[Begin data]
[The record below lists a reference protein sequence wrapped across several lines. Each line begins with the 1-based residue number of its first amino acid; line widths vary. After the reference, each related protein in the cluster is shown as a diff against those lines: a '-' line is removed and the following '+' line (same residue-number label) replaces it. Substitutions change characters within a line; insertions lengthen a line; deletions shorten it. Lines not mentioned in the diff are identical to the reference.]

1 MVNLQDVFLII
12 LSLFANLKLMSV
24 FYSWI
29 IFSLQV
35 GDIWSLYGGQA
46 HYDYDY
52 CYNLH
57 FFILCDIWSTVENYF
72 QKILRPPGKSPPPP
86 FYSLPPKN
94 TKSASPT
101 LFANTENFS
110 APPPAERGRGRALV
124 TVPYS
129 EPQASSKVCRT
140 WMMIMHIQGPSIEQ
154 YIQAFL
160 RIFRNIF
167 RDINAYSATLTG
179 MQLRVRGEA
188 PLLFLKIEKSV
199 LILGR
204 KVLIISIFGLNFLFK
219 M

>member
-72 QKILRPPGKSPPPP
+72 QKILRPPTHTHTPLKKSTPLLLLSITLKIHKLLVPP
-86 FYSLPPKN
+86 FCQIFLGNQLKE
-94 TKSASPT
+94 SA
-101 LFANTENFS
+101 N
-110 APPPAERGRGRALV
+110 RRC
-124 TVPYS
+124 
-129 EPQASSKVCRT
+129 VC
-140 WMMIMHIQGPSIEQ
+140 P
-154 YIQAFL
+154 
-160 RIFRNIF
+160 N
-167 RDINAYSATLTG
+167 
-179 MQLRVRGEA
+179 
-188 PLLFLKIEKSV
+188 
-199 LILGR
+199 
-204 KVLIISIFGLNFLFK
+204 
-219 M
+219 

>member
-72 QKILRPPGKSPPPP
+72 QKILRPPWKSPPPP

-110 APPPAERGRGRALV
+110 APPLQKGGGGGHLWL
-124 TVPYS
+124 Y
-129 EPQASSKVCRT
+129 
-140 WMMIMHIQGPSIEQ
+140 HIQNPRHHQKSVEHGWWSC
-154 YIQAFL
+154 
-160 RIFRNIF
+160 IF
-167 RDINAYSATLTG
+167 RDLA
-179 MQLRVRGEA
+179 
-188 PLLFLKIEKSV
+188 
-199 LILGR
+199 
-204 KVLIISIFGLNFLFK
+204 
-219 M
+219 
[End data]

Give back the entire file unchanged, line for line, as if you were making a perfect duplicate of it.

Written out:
[The record below lists a reference protein sequence wrapped across several lines. Each line begins with the 1-based residue number of its first amino acid; line widths vary. After the reference, each related protein in the cluster is shown as a diff against those lines: a '-' line is removed and the following '+' line (same residue-number label) replaces it. Substitutions change characters within a line; insertions lengthen a line; deletions shorten it. Lines not mentioned in the diff are identical to the reference.]

1 MVNLQDVFLII
12 LSLFANLKLMSV
24 FYSWI
29 IFSLQV
35 GDIWSLYGGQA
46 HYDYDY
52 CYNLH
57 FFILCDIWSTVENYF
72 QKILRPPGKSPPPP
86 FYSLPPKN
94 TKSASPT
101 LFANTENFS
110 APPPAERGRGRALV
124 TVPYS
129 EPQASSKVCRT
140 WMMIMHIQGPSIEQ
154 YIQAFL
160 RIFRNIF
167 RDINAYSATLTG
179 MQLRVRGEA
188 PLLFLKIEKSV
199 LILGR
204 KVLIISIFGLNFLFK
219 M

>member
-72 QKILRPPGKSPPPP
+72 QKILRPPTHTHTPLKKSTPLLLLSITLKIHKLLVPP
-86 FYSLPPKN
+86 FCQIFLGNQLKE
-94 TKSASPT
+94 SA
-101 LFANTENFS
+101 N
-110 APPPAERGRGRALV
+110 RRC
-124 TVPYS
+124 
-129 EPQASSKVCRT
+129 VC
-140 WMMIMHIQGPSIEQ
+140 P
-154 YIQAFL
+154 
-160 RIFRNIF
+160 N
-167 RDINAYSATLTG
+167 
-179 MQLRVRGEA
+179 
-188 PLLFLKIEKSV
+188 
-199 LILGR
+199 
-204 KVLIISIFGLNFLFK
+204 
-219 M
+219 

>member
-72 QKILRPPGKSPPPP
+72 QKILRPPWKSPPPP

-110 APPPAERGRGRALV
+110 APPLQKGGGGGHLWL
-124 TVPYS
+124 Y
-129 EPQASSKVCRT
+129 
-140 WMMIMHIQGPSIEQ
+140 HIQNPRHHQKSVEHGWWSC
-154 YIQAFL
+154 
-160 RIFRNIF
+160 IF
-167 RDINAYSATLTG
+167 RDLA
-179 MQLRVRGEA
+179 
-188 PLLFLKIEKSV
+188 
-199 LILGR
+199 
-204 KVLIISIFGLNFLFK
+204 
-219 M
+219 